This logging industry campaign must be exposed publicly by the media and stopped before the next version of Senator Smith’s legislation is introduced.

The DEP staffer who has been leading DEP’s controversial “Young Forests” initiative is working with the Forestry industry to lobby in support of that initiative. What is the “Young Forests” initiative you ask?

DEP’s Sharon Petzinger is scheduled to speak at a May 18 NJ Forestry Assc. event to promote “Young Forests” (under the cynical guise of “backyard forestry”):

1 (184)

That “brief dive” Ms. Petzinger will take is almost verbatim the political talking points in support of the “Young Forests” campaign, as I document below.

In a subsequent post, I will provide the letter I just sent to DEP Commissioner LaTourette demanding that Petzinger’s presentation be cancelled due to its highly inappropriate political lobbying nature.

For today, I want to focus on the origins and threats of the “Young Forests” initiative.

Ms. Petzinger, with the support of current DEP Assistant Commissioner John Cecil, has been championing “Young Forests” for years, especially at Sparta Mountain Wildlife Management Area (WMA).

Mr. Cecil previously was head of forestry at NJ Audubon, where he wrote the Sparta Mt. WMA logging plan and another “Young Forests” oriented forestry plan on Wall Street billionaire Peter Kellogg’s Hudson Farm (with over a $330,000 Kellogg grant.)

Kellogg has close ties to NJ Gov. Murphy and his wife Tammy). Cecil’s fellow “Young Forest” advocate and colleague at NJA, Don Donnelly is now at USDA/NRCS and DEP documents reveal that he made inquires to DEP on the DEP clearcut at at Glassboro WMA. So the revolving door and all kinds of personal, organizational and financial connections are surfacing behind the scenes.

The implications of the “Young Forests” initiative were clearly exposed in the DEP’s illegal clearcut of over 20 acres of forested wetlands in the Glassboro WMA. Basically, using “Young Forest” pseudo-science, DEP thinks it is OK to clearcut mature forests to create “Young Forest” habitat for certain species, typically game species to appease the hunters lobby.

I explained the flawed science and threats to NJ’s forests posed by the “Young Forests” campaign in this recent post, see:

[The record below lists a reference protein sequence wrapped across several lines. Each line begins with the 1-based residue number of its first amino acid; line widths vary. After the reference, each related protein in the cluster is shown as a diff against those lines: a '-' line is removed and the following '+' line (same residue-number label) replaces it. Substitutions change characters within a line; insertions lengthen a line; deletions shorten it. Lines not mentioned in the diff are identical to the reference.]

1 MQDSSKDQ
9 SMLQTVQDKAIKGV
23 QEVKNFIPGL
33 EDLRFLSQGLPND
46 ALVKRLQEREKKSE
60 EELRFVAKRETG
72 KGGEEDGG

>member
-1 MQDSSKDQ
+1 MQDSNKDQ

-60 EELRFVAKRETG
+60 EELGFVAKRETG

In addition to my criticism of the US Fish and Wildlife Service and DEP plans to implement the “Young Forests” initiative, a recently published scientific paper by 6 renowned forest ecologists severely criticized the science supporting that logging program and explained the political special and public relations  promotional campaign pushing the “Young Forests” program, see:

1.2.1. Genesis of the campaign and the “Young Forest Initiative”

A concerted campaign is working to slow and reverse the natural decline in early-successional habitat and species that accompanied the regional reduction in deforestation, intensive forestry, and agriculture. This campaign is promoting early-successional habitat through multiple activities: clearcutting, “group selection,” and other forms of patch clearfelling in established forests; intensive “mechanical treatments” such as brushhogging and mowing; and herbicide application and prescribed fire in successional habitats and younger forests, which are often accompanied by other mechanical treatments (DeGraaf and Yamasaki, 2003; Oehler et al., 2006; American Bird Conservancy, 2007; Schlossberg and King, 2007; King et al., 2011; Yamasaki et al., 2014).

These intensive management activities have long been advocated to benefit popular game species that favor early-successional habitats, such as the American Woodcock (Scolopax minor), Ruffed Grouse (Bonasa umbellus), and White-tailed Deer (Odocoileus virginianus) (Lenarz, 1987; Caron, 2009; Derosier et al., 2015). …

A key milestone in the genesis of this campaign was the 2008 American Woodcock Conservation Plan (AWCP; see Table 1 for Abbreviations), published by the Wildlife Management Institute (WMI) in collaboration with game management agencies and sportsmen’s organizations (Kelley et al., 2008). The goal is to increase American Woodcock populations to early 1970s levels by clearcutting 11.2 million acres of forest in the Northeast and Upper Great Lakes regions—an area larger than the state of Maryland. WMI also launched the Upper Great Lakes Woodcock and Young Forest Initiative (YFI) to gain public support for the creation of early-successional habitats in Michigan, Minnesota, and Wisconsin (Wildlife Management Institute, 2009, 2010).